JOHANNESBURG (Reuters) - South African veteran politician and anti-apartheid activist Nkosazana Dlamini-Zuma said on Tuesday it was “offensive” to suggest her ex-husband, President Jacob Zuma, would have a hand in promoting her political career.
Zuma, 75, will step down as head of the ruling African National Congress at a conference in December. He can remain head of state until a 2019 election, although some analysts think he will hand over before then to whoever becomes the new ANC leader.
Dlamini-Zuma, 68, former head of the African Union and a cabinet minister under Nelson Mandela, has not officially said she will run for the ANC presidency, but she has not denied it.
And she increasingly acts like a leadership contender even though the ANC bans campaigning until candidates have been officially nominated next month.
The former health and foreign affairs minister, who does not currently hold a top position, spoke to business leaders in Johannesburg about her vision for South Africa, calling for changes to fix everything from the economy to inequality.
Flanked by bodyguards, she avoided questions about the prospect of running for the ANC presidency and reacted angrily when asked if Zuma would give her chances a boost.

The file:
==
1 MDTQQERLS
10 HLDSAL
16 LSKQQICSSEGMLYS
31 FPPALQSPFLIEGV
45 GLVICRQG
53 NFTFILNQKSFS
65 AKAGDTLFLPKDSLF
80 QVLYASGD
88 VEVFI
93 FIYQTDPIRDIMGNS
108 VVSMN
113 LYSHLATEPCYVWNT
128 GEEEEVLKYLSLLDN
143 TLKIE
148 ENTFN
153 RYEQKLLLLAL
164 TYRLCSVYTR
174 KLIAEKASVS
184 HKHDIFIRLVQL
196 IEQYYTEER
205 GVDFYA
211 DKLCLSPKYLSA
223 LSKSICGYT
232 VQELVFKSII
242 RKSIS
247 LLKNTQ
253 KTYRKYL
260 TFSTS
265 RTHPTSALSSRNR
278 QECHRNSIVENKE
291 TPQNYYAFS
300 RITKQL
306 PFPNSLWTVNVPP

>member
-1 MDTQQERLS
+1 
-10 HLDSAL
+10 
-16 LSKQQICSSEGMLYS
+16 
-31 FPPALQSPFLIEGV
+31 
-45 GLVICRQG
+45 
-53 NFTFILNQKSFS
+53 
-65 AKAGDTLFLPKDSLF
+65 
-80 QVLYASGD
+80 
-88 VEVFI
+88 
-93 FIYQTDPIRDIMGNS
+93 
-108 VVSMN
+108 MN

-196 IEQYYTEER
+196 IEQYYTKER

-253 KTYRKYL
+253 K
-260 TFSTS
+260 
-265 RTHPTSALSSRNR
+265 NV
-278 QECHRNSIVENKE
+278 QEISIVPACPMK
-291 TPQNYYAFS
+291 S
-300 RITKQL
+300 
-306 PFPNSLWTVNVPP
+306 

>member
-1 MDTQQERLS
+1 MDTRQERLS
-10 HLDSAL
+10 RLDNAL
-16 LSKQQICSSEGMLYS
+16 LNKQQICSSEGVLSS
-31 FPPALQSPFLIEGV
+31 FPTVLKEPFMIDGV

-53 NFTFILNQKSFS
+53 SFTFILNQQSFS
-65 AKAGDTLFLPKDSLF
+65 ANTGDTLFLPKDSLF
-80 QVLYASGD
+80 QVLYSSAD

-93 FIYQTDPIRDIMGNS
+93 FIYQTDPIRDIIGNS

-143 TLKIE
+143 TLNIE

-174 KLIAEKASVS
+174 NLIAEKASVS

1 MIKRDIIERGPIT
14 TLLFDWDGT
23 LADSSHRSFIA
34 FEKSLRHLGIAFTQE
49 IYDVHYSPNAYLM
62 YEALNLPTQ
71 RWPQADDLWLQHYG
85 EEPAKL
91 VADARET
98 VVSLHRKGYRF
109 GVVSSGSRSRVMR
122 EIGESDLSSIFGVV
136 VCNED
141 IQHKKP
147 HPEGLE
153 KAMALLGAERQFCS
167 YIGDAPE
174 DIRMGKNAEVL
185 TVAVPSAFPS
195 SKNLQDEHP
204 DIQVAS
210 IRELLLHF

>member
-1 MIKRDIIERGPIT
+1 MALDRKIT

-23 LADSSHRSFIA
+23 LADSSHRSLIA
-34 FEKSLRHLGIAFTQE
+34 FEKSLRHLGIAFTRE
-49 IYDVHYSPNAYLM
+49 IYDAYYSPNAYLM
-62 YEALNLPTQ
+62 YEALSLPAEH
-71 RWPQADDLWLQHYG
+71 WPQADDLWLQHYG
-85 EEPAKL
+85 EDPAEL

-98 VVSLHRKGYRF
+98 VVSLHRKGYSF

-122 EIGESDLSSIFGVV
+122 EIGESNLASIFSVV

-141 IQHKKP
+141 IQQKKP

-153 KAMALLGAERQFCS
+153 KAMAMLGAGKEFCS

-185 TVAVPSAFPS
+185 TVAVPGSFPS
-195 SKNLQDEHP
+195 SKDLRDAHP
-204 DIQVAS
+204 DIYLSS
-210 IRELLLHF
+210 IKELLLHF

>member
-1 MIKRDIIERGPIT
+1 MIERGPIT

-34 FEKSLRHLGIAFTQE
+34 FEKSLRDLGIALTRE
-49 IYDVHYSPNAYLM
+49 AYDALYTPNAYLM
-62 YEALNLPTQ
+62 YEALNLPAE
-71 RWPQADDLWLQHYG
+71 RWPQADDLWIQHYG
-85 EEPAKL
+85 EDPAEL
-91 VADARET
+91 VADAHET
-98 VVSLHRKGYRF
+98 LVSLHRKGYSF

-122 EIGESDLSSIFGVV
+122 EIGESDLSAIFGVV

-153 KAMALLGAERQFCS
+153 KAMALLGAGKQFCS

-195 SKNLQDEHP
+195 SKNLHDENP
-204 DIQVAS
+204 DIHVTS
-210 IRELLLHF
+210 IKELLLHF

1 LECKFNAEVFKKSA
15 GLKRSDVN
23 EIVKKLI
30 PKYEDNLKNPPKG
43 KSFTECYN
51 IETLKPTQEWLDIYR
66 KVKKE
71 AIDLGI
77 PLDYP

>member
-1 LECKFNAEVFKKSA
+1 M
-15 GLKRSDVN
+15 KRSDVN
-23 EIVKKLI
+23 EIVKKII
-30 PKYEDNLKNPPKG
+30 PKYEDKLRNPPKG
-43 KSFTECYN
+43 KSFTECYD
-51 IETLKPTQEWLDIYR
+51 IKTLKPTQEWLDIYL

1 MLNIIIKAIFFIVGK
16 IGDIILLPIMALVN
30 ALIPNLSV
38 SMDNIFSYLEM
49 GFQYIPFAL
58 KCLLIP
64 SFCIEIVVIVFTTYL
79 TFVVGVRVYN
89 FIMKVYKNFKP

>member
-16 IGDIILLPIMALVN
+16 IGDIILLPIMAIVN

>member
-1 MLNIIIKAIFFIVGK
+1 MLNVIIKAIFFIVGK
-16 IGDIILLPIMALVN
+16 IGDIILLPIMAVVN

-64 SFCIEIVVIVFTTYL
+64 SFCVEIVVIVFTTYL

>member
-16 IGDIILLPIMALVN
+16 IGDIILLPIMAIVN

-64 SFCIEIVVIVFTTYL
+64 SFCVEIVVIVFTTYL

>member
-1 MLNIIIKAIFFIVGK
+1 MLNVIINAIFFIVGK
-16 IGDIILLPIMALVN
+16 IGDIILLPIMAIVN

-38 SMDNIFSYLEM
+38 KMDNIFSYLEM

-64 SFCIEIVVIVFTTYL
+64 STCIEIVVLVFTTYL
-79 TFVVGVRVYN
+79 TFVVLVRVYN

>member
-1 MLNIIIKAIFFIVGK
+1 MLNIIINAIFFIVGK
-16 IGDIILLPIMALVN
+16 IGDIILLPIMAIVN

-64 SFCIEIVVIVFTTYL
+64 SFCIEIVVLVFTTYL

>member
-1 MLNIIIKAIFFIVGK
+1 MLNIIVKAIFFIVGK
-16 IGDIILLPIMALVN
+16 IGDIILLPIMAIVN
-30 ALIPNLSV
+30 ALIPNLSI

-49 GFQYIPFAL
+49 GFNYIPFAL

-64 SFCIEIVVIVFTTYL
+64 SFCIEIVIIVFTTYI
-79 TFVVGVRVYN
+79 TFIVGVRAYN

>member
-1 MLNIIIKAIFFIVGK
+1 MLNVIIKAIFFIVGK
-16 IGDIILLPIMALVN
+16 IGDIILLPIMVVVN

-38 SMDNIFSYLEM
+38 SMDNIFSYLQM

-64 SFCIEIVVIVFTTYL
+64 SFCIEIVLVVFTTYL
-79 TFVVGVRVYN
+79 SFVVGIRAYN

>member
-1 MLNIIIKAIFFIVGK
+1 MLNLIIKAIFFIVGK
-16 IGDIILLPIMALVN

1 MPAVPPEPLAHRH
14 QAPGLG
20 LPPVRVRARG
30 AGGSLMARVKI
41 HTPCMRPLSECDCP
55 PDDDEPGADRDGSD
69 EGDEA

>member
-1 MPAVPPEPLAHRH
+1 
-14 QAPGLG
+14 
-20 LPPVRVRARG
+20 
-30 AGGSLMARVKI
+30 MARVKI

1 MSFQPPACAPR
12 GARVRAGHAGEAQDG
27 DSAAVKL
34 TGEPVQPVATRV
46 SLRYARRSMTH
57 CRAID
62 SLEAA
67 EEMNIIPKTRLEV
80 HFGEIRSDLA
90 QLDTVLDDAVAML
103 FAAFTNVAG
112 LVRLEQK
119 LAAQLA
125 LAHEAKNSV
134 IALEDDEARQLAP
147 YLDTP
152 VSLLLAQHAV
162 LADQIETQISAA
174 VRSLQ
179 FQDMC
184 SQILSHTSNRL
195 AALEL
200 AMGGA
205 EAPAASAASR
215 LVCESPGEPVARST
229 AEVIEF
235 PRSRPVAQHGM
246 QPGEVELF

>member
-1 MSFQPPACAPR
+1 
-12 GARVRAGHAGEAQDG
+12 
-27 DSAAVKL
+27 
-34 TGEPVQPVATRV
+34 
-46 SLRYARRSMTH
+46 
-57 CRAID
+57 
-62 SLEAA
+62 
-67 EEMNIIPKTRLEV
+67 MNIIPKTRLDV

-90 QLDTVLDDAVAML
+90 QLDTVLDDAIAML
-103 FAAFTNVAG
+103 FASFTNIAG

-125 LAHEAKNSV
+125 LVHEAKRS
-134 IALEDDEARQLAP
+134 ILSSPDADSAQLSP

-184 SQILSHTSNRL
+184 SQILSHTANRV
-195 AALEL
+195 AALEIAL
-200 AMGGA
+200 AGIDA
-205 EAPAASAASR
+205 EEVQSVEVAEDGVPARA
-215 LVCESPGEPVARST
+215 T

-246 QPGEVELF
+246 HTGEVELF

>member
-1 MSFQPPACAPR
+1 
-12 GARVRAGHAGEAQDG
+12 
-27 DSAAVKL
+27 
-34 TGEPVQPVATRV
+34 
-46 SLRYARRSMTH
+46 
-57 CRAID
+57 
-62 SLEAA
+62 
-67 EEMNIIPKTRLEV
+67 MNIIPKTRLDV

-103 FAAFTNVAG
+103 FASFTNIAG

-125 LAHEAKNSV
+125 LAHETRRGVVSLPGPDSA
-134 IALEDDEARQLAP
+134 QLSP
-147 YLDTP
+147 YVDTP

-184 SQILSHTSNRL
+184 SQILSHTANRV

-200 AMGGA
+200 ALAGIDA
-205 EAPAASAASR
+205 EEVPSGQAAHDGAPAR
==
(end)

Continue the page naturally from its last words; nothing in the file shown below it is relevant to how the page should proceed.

“I find it offensive,” she said, in reply to a reporter’s question.
“I will not be elected by President Jacob Zuma. If I‘m elected, I will be elected by South Africans.”
Zuma, who has four children with his former wife, has endorsed her to lead the ANC and she is therefore expected to benefit from his powerful party base.
Dlamini-Zuma’s main opponent is expected to be Deputy President Cyril Ramaphosa, a trade unionist-turned-business tycoon who many investors would prefer to see running a country in economic turmoil.
Ramaphosa, who was once Mandela’s chosen successor, has spoken of the need for the ANC to clean up its image so it can win back millions of voters who have switched allegiance during Zuma’s scandal-plagued decade in power.
Dlamini-Zuma is pushing for a more radical redistribution of wealth from whites to blacks, a policy that appeals to many poor people who resent the stark racial inequality that still persists 23 years after the end of apartheid.
The ANC has won every election since the end of white-minority rule in 1994. But analysts say unless its next leader mends party divides and turns around the economy, the party could lose to an opposition coalition in 2019.
Reporting by Joe Brock; Editing by Richard Balmforth